Damming the Susitna River: The more you know the less you like it.


In the early 80’s when oil prices were at record level, the Federal Energy Regulatory Commission (FERC) received an application to construct a large hydropower dam on Alaska’s pristine Susitna River about 150 miles north of Anchorage.  Millions had been spent conducting initial studies and fierce opposition to the dam formed because of the destructive impacts to the salmon fishery, wildlife and way of life for people in the region.  However, shortly after the application was submitted support and funding for the dam dried up, the price of oil plummeted, and the application was withdrawn.  

That should have been the end of the story however now, almost 30 years later, the Alaska Energy Authority (AEA) has dusted off the plans for this project and has once again submitted an application to build an even bigger and more destructive dam. The Susitna-Watana Hydroelectric Project, currently in the pre-application phase of FERC’s ‘Integrated Licensing Process’, involves construction of a 735-foot high dam that will create a 42 mile long, up to 5-mile wide reservoir and flood approximately 25,000 acres of pristine wilderness—an area larger than the island of Manhattan, at an estimated cost of $5.19 billion. And it is still unclear who will pay for it.


There are many reasons why this dam is just simply a bad idea. As one of the last un-dammed rivers in the U.S., the Susitna supports Alaska’s fourth largest salmon run and is vital to the health of the state’s commercial and sport fishing economies. The Susitna River flows into the Cook Inlet which is critical habitat for the local population of Beluga whales whose numbers have been plummeting in recent years and is listed as listed as “Endangered” under the Endangered Species Act.  As potentially one of the largest dams ever to be built in the U.S., it will severely impact the river and the habitat it provides for iconic Alaskan wildlife including salmon, bald eagles, bears and moose. As my colleague Noah Garrison notes, it is home to five species of salmon and more than 15 fish species overall. Flow increases of up to eight times what is normally seen in the winter will impact not only migrating wildlife such as caribou, but also public safety for people from surrounding communities that use the river to fish, hunt and access homes where there are no roads.


Currently AEA is carrying out studies required by FERC to assess the environmental impacts associated with construction and operation of this huge dam. However these studies have been flawed right from the start in many cases. Numerous concerns about the scientific credibility of studies were expressed by federal fish and wildlife agencies, local residents and conservation groups, particularly in regards to taking a mere two years to study impacts. This process normally takes 3-5 years for relicensing an existing dam. Furthermore, in complete disregard of recommendations from their own internal review panel, the Director of the Office of Energy Projects, Jeff C. Wright, rejected requests to require an analysis of how climate change might impact the project claiming there is insufficient information to do so. Given Alaska has already experienced twice the warming that has been seen in the lower 48 states and the fact that other federal agencies including the Environmental Protection Agency, Federal Emergency Management Agency, Bureau of Reclamation and Corps of Engineers (the latter two of which build dams) have all begun considering the impacts of climate on projects – not to mention President Obama’s historic speech earlier this year on the need to address climate change – this a striking example of head-in-the-sand thinking.  While proponents attempt to say the project is good in terms of climate change, large hydropower dams are not considered a renewable source of energy by many states and there is recent evidence that dams like the one proposed are a significant contributor of greenhouse gases.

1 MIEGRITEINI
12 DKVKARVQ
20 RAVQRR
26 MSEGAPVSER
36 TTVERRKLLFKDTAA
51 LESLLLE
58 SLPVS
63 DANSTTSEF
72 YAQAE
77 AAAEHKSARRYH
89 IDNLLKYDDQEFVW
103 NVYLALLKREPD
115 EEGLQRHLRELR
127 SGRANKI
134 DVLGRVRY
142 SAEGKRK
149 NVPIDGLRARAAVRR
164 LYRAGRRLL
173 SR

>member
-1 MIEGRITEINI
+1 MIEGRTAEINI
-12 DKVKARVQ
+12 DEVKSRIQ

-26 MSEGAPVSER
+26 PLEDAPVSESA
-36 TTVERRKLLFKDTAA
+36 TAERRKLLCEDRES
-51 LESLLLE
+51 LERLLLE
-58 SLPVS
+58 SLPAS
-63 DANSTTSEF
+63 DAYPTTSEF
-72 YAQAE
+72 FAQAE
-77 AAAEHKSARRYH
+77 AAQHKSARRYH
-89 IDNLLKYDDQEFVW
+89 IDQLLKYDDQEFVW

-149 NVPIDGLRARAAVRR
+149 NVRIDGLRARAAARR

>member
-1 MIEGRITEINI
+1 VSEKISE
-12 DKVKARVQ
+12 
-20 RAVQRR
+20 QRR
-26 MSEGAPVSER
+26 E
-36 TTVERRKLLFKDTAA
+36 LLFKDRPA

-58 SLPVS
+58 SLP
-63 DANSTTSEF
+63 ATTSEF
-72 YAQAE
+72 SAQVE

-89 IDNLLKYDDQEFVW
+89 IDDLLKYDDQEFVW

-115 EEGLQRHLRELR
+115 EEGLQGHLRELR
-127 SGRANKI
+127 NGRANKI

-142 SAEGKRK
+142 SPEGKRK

Revival of the Susitna Dam project comes at a time when as a nation we are removing dams, not building more because of the impacts they can have on our rivers. The Susitna is one of America’s great rivers and supports the fish and wildlife that make Alaska one of the last frontiers. When I was on the river last week, a local resident summed it all up by saying the more you know about the dam the less you like it.